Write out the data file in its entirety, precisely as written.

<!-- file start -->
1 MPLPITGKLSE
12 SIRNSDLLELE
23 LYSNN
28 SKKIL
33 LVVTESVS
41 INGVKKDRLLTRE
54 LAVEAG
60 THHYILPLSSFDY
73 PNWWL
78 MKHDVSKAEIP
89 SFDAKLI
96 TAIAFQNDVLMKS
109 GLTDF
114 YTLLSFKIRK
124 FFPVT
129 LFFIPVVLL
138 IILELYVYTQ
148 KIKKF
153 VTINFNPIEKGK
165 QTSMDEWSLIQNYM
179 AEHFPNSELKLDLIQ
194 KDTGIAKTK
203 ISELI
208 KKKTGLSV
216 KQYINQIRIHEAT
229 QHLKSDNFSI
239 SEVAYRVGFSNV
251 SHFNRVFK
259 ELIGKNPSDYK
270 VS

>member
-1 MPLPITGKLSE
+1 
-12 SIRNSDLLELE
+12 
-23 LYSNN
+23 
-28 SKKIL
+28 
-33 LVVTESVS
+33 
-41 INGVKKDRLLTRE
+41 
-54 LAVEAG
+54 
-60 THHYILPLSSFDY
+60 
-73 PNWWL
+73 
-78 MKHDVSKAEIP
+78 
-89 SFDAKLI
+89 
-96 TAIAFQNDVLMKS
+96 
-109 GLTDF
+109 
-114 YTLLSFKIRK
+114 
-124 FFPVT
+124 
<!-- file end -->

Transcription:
1 MPLPITGKLSE
12 SIRNSDLLELE
23 LYSNN
28 SKKIL
33 LVVTESVS
41 INGVKKDRLLTRE
54 LAVEAG
60 THHYILPLSSFDY
73 PNWWL
78 MKHDVSKAEIP
89 SFDAKLI
96 TAIAFQNDVLMKS
109 GLTDF
114 YTLLSFKIRK
124 FFPVT
129 LFFIPVVLL
138 IILELYVYTQ
148 KIKKF
153 VTINFNPIEKGK
165 QTSMDEWSLIQNYM
179 AEHFPNSELKLDLIQ
194 KDTGIAKTK
203 ISELI
208 KKKTGLSV
216 KQYINQIRIHEAT
229 QHLKSDNFSI
239 SEVAYRVGFSNV
251 SHFNRVFK
259 ELIGKNPSDYK
270 VS

>member
-1 MPLPITGKLSE
+1 
-12 SIRNSDLLELE
+12 
-23 LYSNN
+23 
-28 SKKIL
+28 
-33 LVVTESVS
+33 
-41 INGVKKDRLLTRE
+41 
-54 LAVEAG
+54 
-60 THHYILPLSSFDY
+60 
-73 PNWWL
+73 
-78 MKHDVSKAEIP
+78 
-89 SFDAKLI
+89 
-96 TAIAFQNDVLMKS
+96 
-109 GLTDF
+109 
-114 YTLLSFKIRK
+114 
-124 FFPVT
+124 